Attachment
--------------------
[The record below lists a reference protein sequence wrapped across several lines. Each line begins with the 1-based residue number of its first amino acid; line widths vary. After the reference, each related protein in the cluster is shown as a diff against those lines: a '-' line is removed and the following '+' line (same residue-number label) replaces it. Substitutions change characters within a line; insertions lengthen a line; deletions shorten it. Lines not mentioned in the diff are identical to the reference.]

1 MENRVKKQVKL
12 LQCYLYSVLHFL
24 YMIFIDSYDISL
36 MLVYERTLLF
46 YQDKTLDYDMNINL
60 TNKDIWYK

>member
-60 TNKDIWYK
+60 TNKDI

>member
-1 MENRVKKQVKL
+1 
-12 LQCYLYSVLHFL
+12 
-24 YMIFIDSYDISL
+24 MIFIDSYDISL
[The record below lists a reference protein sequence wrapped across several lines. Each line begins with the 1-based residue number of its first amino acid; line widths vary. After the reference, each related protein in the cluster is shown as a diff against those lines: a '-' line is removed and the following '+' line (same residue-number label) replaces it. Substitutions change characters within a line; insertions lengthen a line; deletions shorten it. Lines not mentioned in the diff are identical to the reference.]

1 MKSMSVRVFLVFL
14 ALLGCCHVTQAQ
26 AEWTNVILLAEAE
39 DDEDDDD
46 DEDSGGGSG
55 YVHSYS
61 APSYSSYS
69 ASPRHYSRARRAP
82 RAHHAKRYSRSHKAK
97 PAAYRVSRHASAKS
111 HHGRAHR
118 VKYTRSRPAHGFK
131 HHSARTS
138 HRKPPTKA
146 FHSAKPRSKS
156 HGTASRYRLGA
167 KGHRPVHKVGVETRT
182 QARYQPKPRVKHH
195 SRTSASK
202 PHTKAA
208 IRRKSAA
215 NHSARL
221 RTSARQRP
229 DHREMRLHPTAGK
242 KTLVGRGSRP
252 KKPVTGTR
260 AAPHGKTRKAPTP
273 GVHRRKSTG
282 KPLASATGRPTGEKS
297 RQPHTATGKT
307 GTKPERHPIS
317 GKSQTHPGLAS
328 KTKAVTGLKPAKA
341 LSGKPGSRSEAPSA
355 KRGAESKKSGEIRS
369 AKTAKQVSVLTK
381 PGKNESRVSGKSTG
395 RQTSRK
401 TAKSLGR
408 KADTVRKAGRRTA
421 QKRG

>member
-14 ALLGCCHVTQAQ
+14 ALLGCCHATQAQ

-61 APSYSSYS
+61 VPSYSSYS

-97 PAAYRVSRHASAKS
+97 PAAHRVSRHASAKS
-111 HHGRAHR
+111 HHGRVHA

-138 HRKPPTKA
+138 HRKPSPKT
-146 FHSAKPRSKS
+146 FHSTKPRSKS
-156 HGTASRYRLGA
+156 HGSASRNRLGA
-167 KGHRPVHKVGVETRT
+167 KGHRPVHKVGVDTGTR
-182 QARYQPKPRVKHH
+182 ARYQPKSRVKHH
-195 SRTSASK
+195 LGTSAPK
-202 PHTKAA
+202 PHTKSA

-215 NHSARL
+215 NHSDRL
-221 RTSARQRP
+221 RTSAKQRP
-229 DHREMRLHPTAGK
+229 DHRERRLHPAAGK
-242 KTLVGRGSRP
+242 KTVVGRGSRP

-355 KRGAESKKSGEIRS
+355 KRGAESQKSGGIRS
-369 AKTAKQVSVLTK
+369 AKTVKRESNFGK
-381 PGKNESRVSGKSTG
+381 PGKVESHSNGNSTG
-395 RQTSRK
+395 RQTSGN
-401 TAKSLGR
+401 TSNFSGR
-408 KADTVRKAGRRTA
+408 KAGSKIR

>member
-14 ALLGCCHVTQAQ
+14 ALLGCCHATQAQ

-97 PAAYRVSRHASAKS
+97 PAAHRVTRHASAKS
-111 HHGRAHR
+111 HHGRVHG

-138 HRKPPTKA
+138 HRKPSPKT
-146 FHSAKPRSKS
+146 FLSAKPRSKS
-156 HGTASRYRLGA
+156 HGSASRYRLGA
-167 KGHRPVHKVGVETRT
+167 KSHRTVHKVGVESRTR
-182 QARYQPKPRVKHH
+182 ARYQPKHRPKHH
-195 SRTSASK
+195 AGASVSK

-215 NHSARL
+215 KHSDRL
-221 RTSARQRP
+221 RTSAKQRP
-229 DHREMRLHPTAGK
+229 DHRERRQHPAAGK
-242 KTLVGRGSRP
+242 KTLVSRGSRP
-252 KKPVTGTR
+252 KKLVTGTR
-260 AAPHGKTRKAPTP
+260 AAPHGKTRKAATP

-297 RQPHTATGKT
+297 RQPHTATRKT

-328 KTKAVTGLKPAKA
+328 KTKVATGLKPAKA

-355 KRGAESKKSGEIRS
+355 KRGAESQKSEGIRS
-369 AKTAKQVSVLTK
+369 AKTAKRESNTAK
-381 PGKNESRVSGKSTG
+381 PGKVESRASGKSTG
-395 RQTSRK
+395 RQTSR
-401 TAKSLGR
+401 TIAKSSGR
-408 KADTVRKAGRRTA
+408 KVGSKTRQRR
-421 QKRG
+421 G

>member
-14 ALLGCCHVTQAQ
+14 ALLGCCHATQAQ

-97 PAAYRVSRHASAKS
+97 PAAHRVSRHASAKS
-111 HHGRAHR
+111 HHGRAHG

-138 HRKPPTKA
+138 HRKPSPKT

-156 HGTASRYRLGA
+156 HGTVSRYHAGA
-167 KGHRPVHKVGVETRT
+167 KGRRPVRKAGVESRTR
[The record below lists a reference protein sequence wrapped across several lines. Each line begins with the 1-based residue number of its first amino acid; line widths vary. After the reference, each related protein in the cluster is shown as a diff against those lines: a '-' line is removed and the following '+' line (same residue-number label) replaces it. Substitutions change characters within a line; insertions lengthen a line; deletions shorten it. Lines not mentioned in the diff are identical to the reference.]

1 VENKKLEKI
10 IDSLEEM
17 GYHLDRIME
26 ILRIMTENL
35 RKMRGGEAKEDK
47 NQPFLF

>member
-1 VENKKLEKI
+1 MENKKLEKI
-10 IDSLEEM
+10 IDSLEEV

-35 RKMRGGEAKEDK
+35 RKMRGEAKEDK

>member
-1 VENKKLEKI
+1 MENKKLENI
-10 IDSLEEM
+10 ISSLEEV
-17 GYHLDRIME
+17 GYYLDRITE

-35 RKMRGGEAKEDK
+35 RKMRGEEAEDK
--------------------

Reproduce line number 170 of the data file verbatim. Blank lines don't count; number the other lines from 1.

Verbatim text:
35 RKMRGGEAKEDK